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A Conventional Road Trip

Two Weeks of Broadcasting Live from the Presidential Race

In the Oct. 15 issue, I talked about planning for live coverage at the national political conventions. I promised to come back with more from those two weeks and some tips on handling a “super remote” like these.

Our broadcast team added up to 15 total. The technical support crew consisted of me and my colleague Karl Voelker. My responsibilities included all of the audio systems while Karl handled the IT systems. There were also two audio engineers to run mixers for the live broadcast and assist with audio production.

The first of the national conventions began with the Democrats in Denver on August 25. Our plan was to arrive on the 23rd to set up and test equipment preparing for news pre-production to begin on Sunday evening the 24th. Equipment cases were pre-shipped to the site and then delivered to our workspaces by the general services contractor. It was a real time-saver not to have to carry 400 pounds of equipment through security from a remote parking lot at the Pepsi Center with just the two of us — this easily could have taken half a day.


The immediate goal when we arrived in Denver was to get site access passes, which must be picked up in person. Then we proceeded to the Pepsi Center to check out the sites we would be using for the next six days.

It was a good surprise to see that all our road cases had arrived intact at their proper location on Radio Row. I also checked that all the specified furniture and accessories ordered for our eight-person workspace had arrived at the large air-conditioned tent known as Media Pavilion Two.

We were even more pleased to find that all of the requested telecommunications services, including two ISDNs, two 10 Mbps Internet connections and a total of four business phone lines were in place and working. We got remarkably good service on these crucial broadcast links from Qwest Communications at both the Democratic and Republican conventions. Not only did they provide reliable connections, they staffed a help desk on-site in the Pepsi Center from early in the morning until after midnight each day. This was the best service I have received from a telecommunications provider, ever.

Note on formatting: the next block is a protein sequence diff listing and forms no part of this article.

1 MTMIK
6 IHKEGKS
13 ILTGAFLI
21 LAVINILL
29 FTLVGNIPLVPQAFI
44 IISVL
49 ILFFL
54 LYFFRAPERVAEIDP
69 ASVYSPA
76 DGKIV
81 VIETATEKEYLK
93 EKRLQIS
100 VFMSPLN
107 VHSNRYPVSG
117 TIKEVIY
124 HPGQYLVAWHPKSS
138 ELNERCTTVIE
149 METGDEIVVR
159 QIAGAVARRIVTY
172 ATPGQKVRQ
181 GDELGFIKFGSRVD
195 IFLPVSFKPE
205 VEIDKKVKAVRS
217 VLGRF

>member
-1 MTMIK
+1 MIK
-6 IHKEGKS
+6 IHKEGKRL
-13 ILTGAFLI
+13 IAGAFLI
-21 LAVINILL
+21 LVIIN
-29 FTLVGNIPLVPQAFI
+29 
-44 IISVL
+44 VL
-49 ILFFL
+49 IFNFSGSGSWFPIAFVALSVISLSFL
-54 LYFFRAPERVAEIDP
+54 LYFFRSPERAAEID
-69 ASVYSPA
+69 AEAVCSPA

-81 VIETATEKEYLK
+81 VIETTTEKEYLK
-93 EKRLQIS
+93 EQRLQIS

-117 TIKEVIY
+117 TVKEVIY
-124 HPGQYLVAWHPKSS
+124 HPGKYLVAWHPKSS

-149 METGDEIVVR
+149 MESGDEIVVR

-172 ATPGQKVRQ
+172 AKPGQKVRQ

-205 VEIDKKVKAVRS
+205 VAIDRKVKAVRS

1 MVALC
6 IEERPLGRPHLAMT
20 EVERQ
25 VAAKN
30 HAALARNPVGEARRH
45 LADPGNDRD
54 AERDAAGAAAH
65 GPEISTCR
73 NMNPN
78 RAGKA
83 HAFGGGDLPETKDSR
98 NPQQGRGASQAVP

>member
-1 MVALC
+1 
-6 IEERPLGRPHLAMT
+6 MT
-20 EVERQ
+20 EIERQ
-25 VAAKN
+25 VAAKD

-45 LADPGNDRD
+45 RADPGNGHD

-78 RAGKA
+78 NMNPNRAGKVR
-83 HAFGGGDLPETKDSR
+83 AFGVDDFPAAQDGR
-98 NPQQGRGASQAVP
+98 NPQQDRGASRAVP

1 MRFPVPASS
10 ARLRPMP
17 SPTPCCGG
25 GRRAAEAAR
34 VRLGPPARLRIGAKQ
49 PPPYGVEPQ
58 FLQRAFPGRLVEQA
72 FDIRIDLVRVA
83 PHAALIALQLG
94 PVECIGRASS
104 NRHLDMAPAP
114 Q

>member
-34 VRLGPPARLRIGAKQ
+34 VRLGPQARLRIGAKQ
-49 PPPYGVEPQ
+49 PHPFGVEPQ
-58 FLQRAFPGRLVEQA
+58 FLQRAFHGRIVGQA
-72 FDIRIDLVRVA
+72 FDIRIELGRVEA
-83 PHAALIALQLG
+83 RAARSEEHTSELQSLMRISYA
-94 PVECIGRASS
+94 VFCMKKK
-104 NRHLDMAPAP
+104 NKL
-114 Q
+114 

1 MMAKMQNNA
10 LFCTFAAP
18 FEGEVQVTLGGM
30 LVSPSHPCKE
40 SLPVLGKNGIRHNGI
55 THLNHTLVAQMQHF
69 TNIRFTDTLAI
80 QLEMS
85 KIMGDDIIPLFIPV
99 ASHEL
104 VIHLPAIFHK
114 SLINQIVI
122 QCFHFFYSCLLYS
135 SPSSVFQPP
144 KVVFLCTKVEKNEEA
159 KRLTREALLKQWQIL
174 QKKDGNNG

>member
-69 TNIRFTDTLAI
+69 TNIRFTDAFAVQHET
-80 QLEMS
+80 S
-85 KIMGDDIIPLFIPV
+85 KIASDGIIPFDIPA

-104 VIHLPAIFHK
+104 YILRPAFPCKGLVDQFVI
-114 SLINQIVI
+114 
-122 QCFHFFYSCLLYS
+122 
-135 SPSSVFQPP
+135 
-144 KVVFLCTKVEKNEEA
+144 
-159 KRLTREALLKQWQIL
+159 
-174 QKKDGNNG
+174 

Within an hour or so we knew that we had everything we needed for our broadcasts. Then we had to evacuate the site for the required security sweep. During the sweep, which usually begins at night and runs until the next morning, everyone must leave the building except security personnel. Afterwards security rules become much tighter so it is usually a good idea to get all your equipment in place before.

With the benefit of hindsight, it would have made sense to arrive one day earlier to allow us to complete our final audio and computer setups before the sweep. This would have made the next day much shorter.

We returned on Sunday morning to complete the equipment setup and spent the day resolving a few minor issues with the phone service and furniture at both our broadcast and work sites. We took an hour to show staff the basics of operating the broadcast and computer equipment. I find it helps to take 30 minutes to post notes with important phone numbers at the broadcast site; having a small labeler on site is a good idea.

By the end of the day (and until about midnight) we were feeding production audio back to Boston to be mixed into stories for use on our early Monday news shows.


Sunday afternoon and all is well at our booth in Radio Row before the start of the Republican National Convention. It quickly became apparent that the most difficult aspect of working at the Pepsi Center would be the security arrangements. A number of protest groups had declared publicly their intentions to disrupt the Denver area and potentially make a dangerous assault on convention attendees.

It was necessary to have a pass to get beyond what I dubbed “Checkpoint Charlie,” a portable tent with armed guards about a quarter-mile from the center. The actual security tent at the center included metal detectors and bomb-sniffing dogs for any equipment cases. Then there was a third checkpoint to enter the arena and a fourth checkpoint to gain entrance to the inner seating area. A lot of our time and energy was spent working around these security arrangements.

Oddly, the security procedures seemed to change on a daily basis. At one point on Sunday, guards would not allow any passes and part of our staff was left outside the Pepsi Center making frantic phone calls to our contacts at the DNC. On Monday, all laptop computers had to be opened and turned on while standing in line at the main security tent. Later in the week this requirement was dropped (probably after many laptops were too).